The gizmo would also only operate effectively in the frictionless environment of deep space.

Travelling at the speed of light – what would happen?

Here’s what you need to know…

  • We use light to see and understand the world around us
  • Going at the speed of light would mean it could not keep up with you
  • As such, everything would go dark behind you
  • Light to the sides of you would likely streak past in lots of bands of colour
  • Light in front of you would arrive quicker than normal and thus appear bright and intense
  • Time would appear to slow down, causing clocks to look like they’ve stopped, or planets to look like they no longer spin
  • Your field of view would narrow dramatically

It may sound like a harebrained scheme, but engine concepts that do away with rocket fuel have been proposed before.

They include the EM Drive, a machine that could theoretically generate thrust rocket using rays of light. The idea was later proved impossible.

“I know that it risks being right up there with the EM drive and cold fusion,” Dr Burns told New Scientist.

“But you have to be prepared to be embarrassed. It is very difficult to invent something that is new under the sun and actually works.”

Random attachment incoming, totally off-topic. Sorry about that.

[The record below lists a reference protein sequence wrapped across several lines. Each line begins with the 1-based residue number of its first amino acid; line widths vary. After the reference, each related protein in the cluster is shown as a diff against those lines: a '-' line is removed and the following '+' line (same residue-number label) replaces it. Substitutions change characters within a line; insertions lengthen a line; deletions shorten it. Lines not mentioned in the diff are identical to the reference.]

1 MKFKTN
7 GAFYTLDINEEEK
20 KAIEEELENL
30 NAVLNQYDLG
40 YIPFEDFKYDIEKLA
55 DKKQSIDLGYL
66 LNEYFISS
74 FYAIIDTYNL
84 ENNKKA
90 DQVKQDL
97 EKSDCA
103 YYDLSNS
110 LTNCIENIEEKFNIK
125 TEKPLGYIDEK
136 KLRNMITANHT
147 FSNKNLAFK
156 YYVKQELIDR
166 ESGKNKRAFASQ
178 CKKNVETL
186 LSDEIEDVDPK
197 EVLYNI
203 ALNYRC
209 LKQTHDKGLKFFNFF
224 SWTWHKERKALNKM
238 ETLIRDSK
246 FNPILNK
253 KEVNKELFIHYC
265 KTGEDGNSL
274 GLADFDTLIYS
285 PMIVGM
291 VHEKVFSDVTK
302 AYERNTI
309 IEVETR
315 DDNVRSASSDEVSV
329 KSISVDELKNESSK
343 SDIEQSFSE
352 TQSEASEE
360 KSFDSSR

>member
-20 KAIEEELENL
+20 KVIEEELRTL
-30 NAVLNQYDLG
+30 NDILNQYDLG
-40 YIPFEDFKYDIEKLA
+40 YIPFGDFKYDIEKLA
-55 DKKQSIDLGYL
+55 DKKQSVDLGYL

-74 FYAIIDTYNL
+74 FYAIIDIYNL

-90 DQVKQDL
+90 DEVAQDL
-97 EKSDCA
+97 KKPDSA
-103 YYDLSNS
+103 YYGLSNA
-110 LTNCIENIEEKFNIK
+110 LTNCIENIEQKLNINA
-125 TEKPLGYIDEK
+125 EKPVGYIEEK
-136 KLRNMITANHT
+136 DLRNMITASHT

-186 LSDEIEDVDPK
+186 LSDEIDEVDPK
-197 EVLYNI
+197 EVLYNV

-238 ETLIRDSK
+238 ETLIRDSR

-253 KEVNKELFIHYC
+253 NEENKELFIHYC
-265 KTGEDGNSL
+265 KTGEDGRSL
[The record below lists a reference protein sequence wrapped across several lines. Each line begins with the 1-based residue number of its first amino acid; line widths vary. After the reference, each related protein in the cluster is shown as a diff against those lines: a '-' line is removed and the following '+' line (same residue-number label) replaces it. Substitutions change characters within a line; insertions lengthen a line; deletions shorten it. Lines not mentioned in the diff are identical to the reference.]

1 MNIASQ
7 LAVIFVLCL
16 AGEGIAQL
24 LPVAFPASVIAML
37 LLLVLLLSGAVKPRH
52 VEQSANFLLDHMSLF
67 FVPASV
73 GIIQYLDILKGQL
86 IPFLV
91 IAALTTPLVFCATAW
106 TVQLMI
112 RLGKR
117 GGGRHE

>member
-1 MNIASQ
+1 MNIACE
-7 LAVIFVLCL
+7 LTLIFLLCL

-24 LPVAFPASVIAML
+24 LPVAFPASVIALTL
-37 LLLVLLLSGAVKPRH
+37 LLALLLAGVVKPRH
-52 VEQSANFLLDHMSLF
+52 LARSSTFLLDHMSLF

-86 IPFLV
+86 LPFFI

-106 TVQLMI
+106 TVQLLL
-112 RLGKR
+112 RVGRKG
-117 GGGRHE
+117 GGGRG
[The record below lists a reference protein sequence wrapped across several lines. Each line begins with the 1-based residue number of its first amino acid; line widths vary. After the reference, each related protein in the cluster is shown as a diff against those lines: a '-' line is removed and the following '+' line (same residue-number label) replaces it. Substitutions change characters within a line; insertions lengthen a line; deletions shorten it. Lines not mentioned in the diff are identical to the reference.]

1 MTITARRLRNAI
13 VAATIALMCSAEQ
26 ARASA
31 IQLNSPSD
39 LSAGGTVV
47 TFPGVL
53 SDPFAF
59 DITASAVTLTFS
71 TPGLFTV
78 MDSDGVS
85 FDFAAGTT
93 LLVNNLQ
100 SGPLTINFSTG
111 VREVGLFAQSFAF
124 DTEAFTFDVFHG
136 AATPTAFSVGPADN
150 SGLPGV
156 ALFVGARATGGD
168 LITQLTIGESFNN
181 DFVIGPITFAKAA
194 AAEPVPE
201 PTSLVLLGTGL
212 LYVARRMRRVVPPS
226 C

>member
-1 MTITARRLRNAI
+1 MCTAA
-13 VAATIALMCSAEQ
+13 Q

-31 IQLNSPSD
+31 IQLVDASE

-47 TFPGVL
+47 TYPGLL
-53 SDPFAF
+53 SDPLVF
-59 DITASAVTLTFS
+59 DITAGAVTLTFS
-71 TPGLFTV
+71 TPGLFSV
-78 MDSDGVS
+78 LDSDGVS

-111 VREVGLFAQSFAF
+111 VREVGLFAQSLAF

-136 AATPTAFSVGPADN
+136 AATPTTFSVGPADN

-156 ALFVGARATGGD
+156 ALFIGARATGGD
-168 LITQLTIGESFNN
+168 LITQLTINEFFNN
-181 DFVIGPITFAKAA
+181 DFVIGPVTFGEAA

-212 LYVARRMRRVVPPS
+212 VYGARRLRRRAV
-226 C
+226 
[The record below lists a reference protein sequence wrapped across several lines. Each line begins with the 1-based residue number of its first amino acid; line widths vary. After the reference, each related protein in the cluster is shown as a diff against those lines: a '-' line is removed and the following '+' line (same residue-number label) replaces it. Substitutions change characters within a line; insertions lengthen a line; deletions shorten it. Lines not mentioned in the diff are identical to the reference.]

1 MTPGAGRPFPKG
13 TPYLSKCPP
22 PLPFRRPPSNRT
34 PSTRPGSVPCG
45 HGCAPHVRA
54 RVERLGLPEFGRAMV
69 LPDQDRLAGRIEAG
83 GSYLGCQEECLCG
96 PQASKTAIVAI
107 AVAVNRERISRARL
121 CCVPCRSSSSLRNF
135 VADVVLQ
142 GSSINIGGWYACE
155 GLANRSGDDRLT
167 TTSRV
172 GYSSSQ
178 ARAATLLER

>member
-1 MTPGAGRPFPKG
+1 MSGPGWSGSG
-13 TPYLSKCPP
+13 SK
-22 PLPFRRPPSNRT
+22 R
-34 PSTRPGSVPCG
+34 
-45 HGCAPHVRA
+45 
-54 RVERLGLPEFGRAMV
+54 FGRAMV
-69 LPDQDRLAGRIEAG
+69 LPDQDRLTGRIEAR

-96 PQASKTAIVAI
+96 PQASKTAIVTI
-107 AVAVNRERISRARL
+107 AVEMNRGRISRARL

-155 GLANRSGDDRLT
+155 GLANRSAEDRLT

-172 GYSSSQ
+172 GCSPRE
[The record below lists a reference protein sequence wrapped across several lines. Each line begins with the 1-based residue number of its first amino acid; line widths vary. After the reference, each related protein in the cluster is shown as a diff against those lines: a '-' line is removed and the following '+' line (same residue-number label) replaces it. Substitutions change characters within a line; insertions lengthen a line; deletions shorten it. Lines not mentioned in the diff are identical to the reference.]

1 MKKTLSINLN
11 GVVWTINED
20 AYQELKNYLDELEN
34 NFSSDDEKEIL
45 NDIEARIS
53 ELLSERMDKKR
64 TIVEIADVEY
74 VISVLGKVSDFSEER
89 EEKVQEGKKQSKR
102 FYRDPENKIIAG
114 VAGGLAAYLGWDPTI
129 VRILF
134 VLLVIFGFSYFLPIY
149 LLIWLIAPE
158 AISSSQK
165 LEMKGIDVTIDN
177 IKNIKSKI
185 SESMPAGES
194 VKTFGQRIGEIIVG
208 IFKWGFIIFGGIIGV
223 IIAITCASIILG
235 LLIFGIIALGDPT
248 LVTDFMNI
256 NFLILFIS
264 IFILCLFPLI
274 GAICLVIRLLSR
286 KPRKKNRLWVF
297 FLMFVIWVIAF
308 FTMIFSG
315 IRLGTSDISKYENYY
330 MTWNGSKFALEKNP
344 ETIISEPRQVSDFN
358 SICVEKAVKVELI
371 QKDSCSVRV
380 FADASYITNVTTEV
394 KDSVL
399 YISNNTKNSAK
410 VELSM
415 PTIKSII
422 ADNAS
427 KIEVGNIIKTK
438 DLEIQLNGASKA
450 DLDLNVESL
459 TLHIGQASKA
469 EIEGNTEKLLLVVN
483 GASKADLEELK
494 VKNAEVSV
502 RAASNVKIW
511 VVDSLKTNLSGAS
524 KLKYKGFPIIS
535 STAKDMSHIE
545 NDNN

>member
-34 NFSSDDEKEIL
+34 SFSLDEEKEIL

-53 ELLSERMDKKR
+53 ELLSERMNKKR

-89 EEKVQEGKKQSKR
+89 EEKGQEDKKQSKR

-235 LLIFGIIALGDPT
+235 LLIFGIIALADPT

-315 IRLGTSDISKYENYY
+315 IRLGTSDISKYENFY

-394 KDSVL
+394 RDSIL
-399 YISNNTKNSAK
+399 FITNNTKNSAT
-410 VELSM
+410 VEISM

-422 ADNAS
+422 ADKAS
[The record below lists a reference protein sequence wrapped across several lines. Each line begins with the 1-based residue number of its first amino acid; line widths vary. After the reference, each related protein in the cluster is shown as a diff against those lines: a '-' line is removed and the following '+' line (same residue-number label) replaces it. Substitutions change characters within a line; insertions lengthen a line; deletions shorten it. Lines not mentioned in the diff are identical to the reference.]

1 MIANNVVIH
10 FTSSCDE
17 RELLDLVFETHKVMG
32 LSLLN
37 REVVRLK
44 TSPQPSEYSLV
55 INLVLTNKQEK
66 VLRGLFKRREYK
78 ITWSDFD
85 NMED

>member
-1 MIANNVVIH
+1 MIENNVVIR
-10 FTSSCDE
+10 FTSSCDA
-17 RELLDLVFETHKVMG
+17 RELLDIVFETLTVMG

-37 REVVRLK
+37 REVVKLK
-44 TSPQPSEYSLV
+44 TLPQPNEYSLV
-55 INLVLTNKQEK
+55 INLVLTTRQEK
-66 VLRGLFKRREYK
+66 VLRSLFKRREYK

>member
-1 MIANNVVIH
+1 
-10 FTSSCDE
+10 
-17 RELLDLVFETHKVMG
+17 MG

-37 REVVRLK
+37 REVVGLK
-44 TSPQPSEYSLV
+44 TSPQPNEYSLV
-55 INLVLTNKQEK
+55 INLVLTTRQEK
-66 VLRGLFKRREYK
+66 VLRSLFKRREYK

Mysterious Martian sounds described as ‘dinks and donks’ by Nasa captured by Insight probe on Mars

In other news, Nasa has announced it will soon  stop “hitching rides with Russia” and instead run all-American manned rocket flights from 2020.

A Nasa report revealed that Apollo 11 astronauts had no toilet and instead relieved themselves using bags taped to bums and “pee condoms”.

And here’s why some people still think the Moon landings were faked 50 years later – and the man who started the hoax theory.

Would you like the opportunity to travel to space? Let us know in the comments!


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Scientific advance delves deeper into cancer than ever before – Abbotsford News

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Republished with permission from the BC Cancer Foundation